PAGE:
In Dude, Where’s My Data? (Part One), you learned how to configure your data source to send your data to Splunk. In Dude, Where’s My Data? (Part Two), you learned how to configure Splunk to receive and parse that data once it gets there. However, you still aren’t seeing your data in Splunk. You are pretty sure you configured everything correctly, but how can you tell?
Check your Splunk configuration for any errors. In these instances, there are three troubleshooting steps that I like to look at in order to ascertain what the problem could be.
They are as follows:
1. Check for typos
2. Check the permissions
3. Check the logs
Check for typos
There is always the possibility that even though the inputs look correct, there may be a typo that you originally missed. There may also be a configuration that is taking precedence over the one you just wrote. The best way to check is to use btool on the Splunk server configured to receive the data. This command-line interface (CLI) command checks the configuration files, merges the settings that apply to the same stanza heading, and returns them in order of precedence.
When looking for settings that relate to the inputs configured for a data source, this simple command can be run:
./splunk btool <conf_file_prefix> list -app=<app> --debug | grep <string>
Where <string> is a keyword in the input that you are looking for, will help quickly locate the settings that apply to that particular input.
Check the permissions
More times than not, the issue preventing Splunk from reading the log data is that the user running Splunk doesn’t have the correct permissions to read the file or folder where the log data is stored. This can be fixed by adding the user running Splunk to the group assigned to the file on the server that is configured to send data to Splunk. You should then, make sure that the group has the ability to read the file. On a Linux host, if you wanted Splunk to read, for example, /var/log/secure/readthisfile.log, you would navigate to the /var/log/secure folder from the command line interface using the following command:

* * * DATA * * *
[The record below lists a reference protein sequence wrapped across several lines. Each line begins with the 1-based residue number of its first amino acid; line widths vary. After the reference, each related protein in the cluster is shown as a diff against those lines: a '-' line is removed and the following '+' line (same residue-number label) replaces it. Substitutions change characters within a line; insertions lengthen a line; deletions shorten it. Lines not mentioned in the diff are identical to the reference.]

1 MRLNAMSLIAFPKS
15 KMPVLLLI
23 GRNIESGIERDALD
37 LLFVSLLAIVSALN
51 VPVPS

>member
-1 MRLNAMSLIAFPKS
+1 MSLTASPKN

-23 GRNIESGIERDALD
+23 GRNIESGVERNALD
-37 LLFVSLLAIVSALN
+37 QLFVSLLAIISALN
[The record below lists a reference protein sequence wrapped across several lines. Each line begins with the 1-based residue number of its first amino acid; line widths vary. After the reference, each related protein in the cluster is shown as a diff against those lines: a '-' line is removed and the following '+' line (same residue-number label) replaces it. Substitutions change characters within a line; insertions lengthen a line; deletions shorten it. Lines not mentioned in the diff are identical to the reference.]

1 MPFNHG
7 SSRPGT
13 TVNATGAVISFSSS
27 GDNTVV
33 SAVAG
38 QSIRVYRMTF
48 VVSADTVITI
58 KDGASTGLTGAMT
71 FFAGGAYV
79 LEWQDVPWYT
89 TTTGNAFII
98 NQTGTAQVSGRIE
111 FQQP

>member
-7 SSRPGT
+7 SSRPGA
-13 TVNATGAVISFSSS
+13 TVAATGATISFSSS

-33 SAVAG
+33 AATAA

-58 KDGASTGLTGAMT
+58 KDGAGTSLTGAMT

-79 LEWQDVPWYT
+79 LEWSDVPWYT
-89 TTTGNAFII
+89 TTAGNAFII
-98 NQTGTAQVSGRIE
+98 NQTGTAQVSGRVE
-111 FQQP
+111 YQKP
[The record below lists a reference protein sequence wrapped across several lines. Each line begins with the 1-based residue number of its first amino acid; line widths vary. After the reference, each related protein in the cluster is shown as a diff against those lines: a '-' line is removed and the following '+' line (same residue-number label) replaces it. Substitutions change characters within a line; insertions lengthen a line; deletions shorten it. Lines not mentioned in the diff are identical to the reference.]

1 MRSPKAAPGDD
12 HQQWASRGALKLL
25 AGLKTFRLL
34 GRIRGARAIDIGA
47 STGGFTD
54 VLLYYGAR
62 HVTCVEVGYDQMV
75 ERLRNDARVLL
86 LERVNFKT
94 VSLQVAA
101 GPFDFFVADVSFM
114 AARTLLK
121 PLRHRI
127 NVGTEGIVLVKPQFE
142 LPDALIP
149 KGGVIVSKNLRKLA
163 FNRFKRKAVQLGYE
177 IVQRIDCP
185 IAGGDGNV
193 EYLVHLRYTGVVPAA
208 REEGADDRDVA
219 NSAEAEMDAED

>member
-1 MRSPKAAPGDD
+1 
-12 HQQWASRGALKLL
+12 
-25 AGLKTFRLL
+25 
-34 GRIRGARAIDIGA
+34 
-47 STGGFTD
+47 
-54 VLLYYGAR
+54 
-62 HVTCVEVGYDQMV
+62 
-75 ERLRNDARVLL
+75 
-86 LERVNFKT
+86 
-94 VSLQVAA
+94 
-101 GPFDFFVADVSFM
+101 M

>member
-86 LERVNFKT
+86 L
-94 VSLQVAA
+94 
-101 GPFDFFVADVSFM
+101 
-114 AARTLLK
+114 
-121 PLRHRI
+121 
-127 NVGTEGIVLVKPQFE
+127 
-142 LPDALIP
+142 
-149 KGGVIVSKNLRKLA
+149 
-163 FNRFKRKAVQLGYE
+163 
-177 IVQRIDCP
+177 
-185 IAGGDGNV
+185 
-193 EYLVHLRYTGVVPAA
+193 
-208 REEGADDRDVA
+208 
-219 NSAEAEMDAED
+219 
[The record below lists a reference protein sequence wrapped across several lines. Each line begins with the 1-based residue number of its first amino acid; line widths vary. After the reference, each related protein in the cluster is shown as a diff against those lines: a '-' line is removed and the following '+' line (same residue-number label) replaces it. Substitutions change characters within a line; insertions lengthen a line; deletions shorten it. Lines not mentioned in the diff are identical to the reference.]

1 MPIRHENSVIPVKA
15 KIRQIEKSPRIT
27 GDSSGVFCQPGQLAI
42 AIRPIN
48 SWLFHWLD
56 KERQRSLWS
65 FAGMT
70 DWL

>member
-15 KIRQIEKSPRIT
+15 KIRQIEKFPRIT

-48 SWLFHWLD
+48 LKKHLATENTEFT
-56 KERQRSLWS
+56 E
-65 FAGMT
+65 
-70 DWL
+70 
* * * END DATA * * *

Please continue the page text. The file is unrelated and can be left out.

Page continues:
Once there, you would run this command:
This will return results that looks similar to the line below:
rwxr----- creator reader /var/log/secure/readthisfile.log
Where creator, who is the user that owns that file, has the ability to read, write, and execute the file; reader, who is the group that owns the file, has the ability to read the file, and all other users cannot read, write, or execute the file.
Now, in this example, if the user running Splunk is Splunk, then you can check which groups that Splunk belongs to by running the following command:
id splunk OR groups splunk
If the results show that the Splunk user is not a member of the reader group, a user with sudo access or root, can add Splunk to the reader group using the following command:
sudo usermod -a -G reader splunk_reader
Check the logs
If the Splunk platform’s internal logs are accessible from the Splunk GUI, an admin user can use the following command to check for errors or warnings:
index=_internal (log_level=error OR log_level=warn*)
As a bonus, if your firewall or proxy logs are configured to send data to Splunk, and those logs are capturing data about network traffic between the data source and the Splunk server configured to receive data from your data source, searching these logs for errors by specifying the IP address and/or hostname of the sending or receiving server will help you find out if data is being blocked in transit. On a Linux host, the following commands can also tell you which ports are open:
sudo lsof -i -P -n | grep LISTEN sudo netstat -tulpn | grep LISTEN sudo lsof -i:22 ## see a specific port such as 22 ## sudo nmap -sTU -O localhost
Data Dreams Do Come True!
One, Two, Three strikes… and you’re out of problems with Splunk. Ha, if only these three blog posts could fix all of your Splunk issues, but we hope it helps. If you’re still having Splunk data configuration issues, or have any other troubleshooting needs, see how our Splunk services can help!